fiberglass and waterproof wood glue

Discussion in 'Wooden Boat Building and Restoration' started by 300wm, May 4, 2016.

  1. 300wm
    Joined: Jul 2014
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    300wm Junior Member

    For small boats such as kayaks and such, I'm curious to know if anyone has used or tried using water proof wood glue with fiber glass for holding seams together. I've noticed while taking a kayak apart that had splices in the plywood using water proof wood glue that it tore the wood apart trying to separate it. Also, places where the glue ran, I had to chisel the glue off. Wood is 1/4'' exterior pine and glue is Elmer's Wood Glue Max.

    Sorry this is so trivial, but someone work with me, please.
     
  2. messabout
    Joined: Jan 2006
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    messabout Senior Member

    If the kayak was made from quarter inch pine ply, it was brutally heavy.

    Perfectly matched joints can be reliable with such stuff as Titebond or other glues of the type. Note the qualification, perfectly matched. That kind of glue is not an appropriate gap filler so that is why the powers that be gave us epoxy.

    The difference in cost, for a kayak, between Titebond or similar, or the alternative epoxy, is too small a difference to be considered worthwhile.
     
  3. PAR
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    PAR Yacht Designer/Builder

    Elmer's Wood Glue Max is a PVA and passes the type 1 WBP test, but like others of its type (TiteBond III for example) it just barely passes this test. It's also not considered a structural glue and not capable of prolonged emersion. This type of glue is used in strip planked hulls, were tightly fitted and clamped joints can be expected (as previously mentioned above). It has no gap filling properties, tends to creep under load, but the typical strip planked build will usually have a epoxy set fabric sheathing, which serves to protect the PVA glue (it's really an adhesive). In short, I use these PVA's quite a bit, but never on structural, heavily loaded or under the LWL areas. Yeah, once dry, a drip or run is a pain in the butt to remove, but a scraper does a good job, if used with care.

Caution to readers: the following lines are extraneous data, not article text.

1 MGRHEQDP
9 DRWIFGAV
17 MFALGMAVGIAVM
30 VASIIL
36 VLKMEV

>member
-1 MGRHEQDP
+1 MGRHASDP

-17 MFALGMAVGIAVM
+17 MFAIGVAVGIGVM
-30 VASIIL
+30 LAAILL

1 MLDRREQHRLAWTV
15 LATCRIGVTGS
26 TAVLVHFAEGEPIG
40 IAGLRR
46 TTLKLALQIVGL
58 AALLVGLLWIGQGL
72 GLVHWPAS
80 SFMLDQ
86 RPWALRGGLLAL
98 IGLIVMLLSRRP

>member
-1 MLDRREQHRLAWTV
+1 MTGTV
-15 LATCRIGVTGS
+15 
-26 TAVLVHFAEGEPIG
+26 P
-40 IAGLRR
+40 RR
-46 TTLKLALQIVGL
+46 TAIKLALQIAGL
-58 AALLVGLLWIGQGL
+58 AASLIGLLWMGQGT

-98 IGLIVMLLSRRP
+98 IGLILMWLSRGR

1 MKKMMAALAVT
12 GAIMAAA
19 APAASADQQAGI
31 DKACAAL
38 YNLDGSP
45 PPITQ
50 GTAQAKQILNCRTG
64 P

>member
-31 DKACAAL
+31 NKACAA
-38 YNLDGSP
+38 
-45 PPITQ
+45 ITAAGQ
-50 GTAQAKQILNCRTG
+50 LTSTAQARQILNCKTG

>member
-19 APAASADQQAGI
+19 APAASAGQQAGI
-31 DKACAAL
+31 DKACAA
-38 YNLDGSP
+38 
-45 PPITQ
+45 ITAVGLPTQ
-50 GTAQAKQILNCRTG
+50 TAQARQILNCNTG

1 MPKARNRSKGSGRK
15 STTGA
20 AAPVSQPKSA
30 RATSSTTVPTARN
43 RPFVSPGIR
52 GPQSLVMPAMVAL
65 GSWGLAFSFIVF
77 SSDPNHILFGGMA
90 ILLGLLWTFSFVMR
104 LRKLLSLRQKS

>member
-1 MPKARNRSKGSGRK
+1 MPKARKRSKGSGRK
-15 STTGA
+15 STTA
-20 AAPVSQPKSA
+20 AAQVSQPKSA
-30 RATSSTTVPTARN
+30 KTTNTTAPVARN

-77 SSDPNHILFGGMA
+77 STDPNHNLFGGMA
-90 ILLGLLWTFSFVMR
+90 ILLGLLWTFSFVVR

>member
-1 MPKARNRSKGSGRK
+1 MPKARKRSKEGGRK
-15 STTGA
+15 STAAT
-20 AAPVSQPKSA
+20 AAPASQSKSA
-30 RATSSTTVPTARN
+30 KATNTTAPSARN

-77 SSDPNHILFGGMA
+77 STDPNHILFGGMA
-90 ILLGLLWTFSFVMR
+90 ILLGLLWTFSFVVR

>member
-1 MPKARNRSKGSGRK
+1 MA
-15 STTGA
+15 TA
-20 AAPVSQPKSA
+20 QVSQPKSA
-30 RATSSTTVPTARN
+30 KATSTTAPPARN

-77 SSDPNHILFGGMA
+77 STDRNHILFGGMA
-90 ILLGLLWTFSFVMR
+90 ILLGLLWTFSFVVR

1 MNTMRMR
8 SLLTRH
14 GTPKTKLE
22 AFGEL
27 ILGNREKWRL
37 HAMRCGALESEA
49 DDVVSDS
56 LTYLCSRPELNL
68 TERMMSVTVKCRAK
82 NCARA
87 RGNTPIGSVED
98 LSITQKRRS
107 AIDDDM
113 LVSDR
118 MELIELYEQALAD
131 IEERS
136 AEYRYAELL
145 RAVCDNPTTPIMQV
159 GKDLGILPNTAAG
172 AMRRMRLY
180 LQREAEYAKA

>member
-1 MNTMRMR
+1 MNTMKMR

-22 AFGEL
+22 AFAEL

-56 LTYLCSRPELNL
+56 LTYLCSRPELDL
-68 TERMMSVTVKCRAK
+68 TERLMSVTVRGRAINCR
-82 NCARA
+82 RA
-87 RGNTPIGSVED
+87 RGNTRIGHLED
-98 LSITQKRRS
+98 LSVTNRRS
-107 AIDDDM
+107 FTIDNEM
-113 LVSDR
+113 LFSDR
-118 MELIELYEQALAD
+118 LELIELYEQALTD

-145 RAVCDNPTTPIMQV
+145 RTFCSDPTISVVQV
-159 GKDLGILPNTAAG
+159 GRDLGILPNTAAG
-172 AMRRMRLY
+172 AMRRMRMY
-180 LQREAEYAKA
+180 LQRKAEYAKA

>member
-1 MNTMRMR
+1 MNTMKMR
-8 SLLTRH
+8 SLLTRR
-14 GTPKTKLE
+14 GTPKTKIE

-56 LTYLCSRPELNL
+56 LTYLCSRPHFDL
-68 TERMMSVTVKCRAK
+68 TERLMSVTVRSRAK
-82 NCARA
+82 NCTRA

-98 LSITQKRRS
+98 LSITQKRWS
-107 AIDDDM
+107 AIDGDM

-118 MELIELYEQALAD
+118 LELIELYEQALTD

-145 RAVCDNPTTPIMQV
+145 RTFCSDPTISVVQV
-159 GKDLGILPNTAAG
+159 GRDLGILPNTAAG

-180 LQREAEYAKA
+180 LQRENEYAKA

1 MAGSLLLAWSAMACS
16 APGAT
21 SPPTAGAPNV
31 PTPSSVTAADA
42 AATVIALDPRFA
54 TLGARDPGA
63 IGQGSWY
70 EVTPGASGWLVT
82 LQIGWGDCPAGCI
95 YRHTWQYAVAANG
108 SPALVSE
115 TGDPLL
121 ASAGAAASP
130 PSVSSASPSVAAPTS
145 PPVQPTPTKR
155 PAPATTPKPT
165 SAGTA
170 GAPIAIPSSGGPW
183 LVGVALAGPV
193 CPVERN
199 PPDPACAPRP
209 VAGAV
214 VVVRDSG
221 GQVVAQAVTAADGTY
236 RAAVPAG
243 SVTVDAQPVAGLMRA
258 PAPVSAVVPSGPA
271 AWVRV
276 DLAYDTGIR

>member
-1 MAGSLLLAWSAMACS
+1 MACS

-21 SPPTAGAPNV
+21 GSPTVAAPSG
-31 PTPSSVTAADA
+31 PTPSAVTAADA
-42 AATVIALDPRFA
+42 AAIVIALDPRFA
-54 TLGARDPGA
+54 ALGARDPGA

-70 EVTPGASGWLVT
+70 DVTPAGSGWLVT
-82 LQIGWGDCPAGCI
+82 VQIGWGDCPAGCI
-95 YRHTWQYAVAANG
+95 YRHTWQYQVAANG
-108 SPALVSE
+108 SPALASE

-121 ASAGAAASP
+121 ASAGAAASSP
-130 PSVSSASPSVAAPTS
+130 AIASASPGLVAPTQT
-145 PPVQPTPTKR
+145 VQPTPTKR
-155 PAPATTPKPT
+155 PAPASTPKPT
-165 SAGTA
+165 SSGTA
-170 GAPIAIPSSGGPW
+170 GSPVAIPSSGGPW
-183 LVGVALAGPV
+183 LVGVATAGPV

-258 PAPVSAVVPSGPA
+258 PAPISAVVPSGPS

4. 300wm
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    300wm Junior Member

    My third one, fully completed, is 79lbs (18' X 22.5"). I didn't go overkill in the stringers and bulkhead braces and used smaller screws. First was a learning project that weighs 102lbs fully rigged. None are fiber glassed. I just wanted to put everything together (on 4th boat) with wood glue and 3" wide fiber glass....no screws anywhere except attaching the deck. Drilling all the holes and then counter sinking...and then filling is a major hassle.
     
  5. PAR
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    PAR Yacht Designer/Builder

    Not for nothing, but that's a damn heavy canoe or kayak. I just sheathed one for a friend, who built one of my 16' designs and it weighs just less than 30 pounds. What are the strip dimensions on your 18'?
     
  6. 300wm
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    300wm Junior Member

    Please forgive, but I don't understand what you mean by 'strip'.
     
  7. PAR
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    PAR Yacht Designer/Builder

    I assumed this was a strip planked canoe/kayak, but maybe not. What is the construction method?

    To directly answer your questions about wood glues with 'glass fabrics, well no they don't work the same way as the usual resin systems we use with these fabrics. You can use a PVA as a deck sheathing (for example) with 'glass and other fabrics (cotton, polyester, etc.), but they're not nearly as durable as the "usual suspects".

    Can you post pictures of your concerns/issues?
     
  8. SukiSolo
    Joined: Dec 2012
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    SukiSolo Senior Member

    To give you some idea, when I built racing rowing shells in cold moulded veneer, the weight with everything (riggers, seat etc) was well under 30lb (13.5Kg). Now those are 27+ feet (8.25m) long, but of course narrow and not glass sheathed. Skin thickness was under 1/8th" (3mm), though of course you almost never touch it, as you are supported by the seat and foot board.

    The old Ottersports Eskimo Kayaks in 1/8"-5/32" ply, stitch and glue and at around 17 feet were similar weight or lighter, when finished. These were well up to sea work.

    Strip planking is a method of construction joining thin battens together on edge to form a hull shape. Usually done over a number of formers, some of which may be internal bulkheads. Can also be done on a faired polystyrene temporary internal mould, though a polythene sheet cover is advised. It maybe necessary to pin or staple strips at the ends, or to bulkheads, whilst the glue is curing but most or all are removed later. Depends on internal hog if used and stem and stern posts.